So how did a graduating senior double-majoring in history and political science and a team of engineering graduate students and their professor manage to grab more YouTube viewers than Denzel Washington, Conan O’Brien, the Dalai Lama, and Tom Hanks?
Therein lies an inspirational tale.
Every rare now and then something happens at a normal cyclical event like a commencement that captures people’s hearts.
It can be totally unexpected. Seven years ago, the orderly file of degree-receiving engineers across the Greek Theatre stage halted briefly when new Ph.D. Yen-Yang “Mike” Chen went down on one knee, and held up a previously-invisible sign he had stashed under his academic gown. It said, “MARRY ME, Jackey!!” His intended— after a long suspenseful pause — came out of the audience and tearfully said yes. The audience erupted in applause. The private-public moment hit the press and enjoyed a quick flash of circulation.
Back on May 14 of this year, the dramatic moment was anticipated, planned, and publicized ahead of time, but still grabbed people because of the signal it sent.
The headlines said, with variations, “Paraplegic student stands tall and walks at commencement.”
This was the action:
When graduating senior Austin Whitney stood up from his wheelchair on stage at UC Berkeley’s commencement ceremony today, the crowd of 15,000 people at Edwards Stadium stood up with him — and roared.
Then Whitney, a paraplegic since 2007, used a controller switch on a walker to direct the exoskeleton strapped around his legs to move forward toward Chancellor Robert Birgeneau, who was waiting to greet him. Step by step, followed by a team of researchers and cheered on by his family, Whitney reached Birgeneau, who gave him a congratulatory hug. — UC Berkeley NewsCenter report
Shortly after Whitney’s historic walk, Chancellor Birgeneau addressed all the new graduates and their witnesses, and said “Thanks to the work of Professor Homayoon Kazerooni and his team of graduate students, people with permanent mobility disorders can regain mobility. This achievement,” he continued, “embodies the public mission and indomitable spirit of Berkeley that is exemplified by our amazing students and our outstanding faculty dedicated to the advancement of knowledge for the betterment of humankind.”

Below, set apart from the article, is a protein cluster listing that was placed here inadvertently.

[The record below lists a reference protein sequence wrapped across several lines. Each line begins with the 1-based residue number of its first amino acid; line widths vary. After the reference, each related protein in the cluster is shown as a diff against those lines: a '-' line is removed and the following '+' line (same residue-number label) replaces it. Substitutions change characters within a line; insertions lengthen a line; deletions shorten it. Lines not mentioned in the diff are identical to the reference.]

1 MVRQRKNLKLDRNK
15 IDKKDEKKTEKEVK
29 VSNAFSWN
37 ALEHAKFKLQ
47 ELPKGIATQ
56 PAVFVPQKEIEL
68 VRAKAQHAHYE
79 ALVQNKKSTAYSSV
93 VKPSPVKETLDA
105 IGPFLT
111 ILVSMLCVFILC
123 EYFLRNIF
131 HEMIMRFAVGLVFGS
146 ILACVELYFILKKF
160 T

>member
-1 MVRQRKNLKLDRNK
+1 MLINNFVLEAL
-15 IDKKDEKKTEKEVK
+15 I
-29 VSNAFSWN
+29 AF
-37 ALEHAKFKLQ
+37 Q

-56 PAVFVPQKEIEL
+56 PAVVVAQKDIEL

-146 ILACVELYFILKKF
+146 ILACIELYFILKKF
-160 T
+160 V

YouTube and camera phones both existed back when Mike Chen popped his question, but they weren’t ubiquitous. Now they’re everywhere. The event with Austin Whitney and “the Austin,” as the exoskeleton device was named, was preceded by Berkeley-produced videos, and the commencement was covered by news videos and camera phones and camcorders in the audience, and many of them were easy to find on YouTube and Facebook.
Within YouTube, there’s a special niche called YouTube EDU, which launched in 2009 to collect and highlight the vast educational content coming out of colleges and universities, and it’s there that Denzel, Conan, and Tom lost out to Team Austin. By the first week of July, a video of Whitney walking at graduation was Number One of YouTube EDU’s Top 10 Most Viewed Videos of 2010-11, with roughly 471,000 views.
Washington gave the commencement address at Penn (345,000), ditto for O’Brien at Dartmouth (297,000), and Hanks at Yale (104,000). The Dalai Lama spoke at Stanford (118,000). Other technical achievements ranked well, too — the University of Chicago’s interestingly plorky “Universal Gripper” came in at Number Four, and Penn’s PhillieBot flooped a one-bounce first pitch at a Phillies game for the Number Eight slot.
But back in reality, here are the winners. For Project Austin, the exoskeleton device named for its first human test pilot, mechanical engineering professor Homayoon Kazerooni led a team of graduate students, core members of which include Michael McKinley, Jason Reid, Wayne Tung, and Minerva Pillai, all Ph.D. students in his Robotics and Human Engineering Laboratory. They worked around the clock during the past year, more intensively in the few months preceding the commencement.
They deliberately kept the Austin exoskeleton simple so it could be used unsupervised for in-home situations and so it would have lower costs than others on the market, which run $100,000 and up. A target price of around $15,000 — in the motorized wheelchair range — would put it within financial reach of many people disabled by spinal injury, stroke, and other lower-body mobility disorders.
The prelude — learn more about Austin Whitney and the exoskeleton project.
The coverage was wide — CBS Sunday Morning was a good example:
Inside the machine — Ph.D. student Mike McKinley explains how the exoskeleton works:
(Video produced by Roxanne Makasdjian, UC Berkeley Media Relations)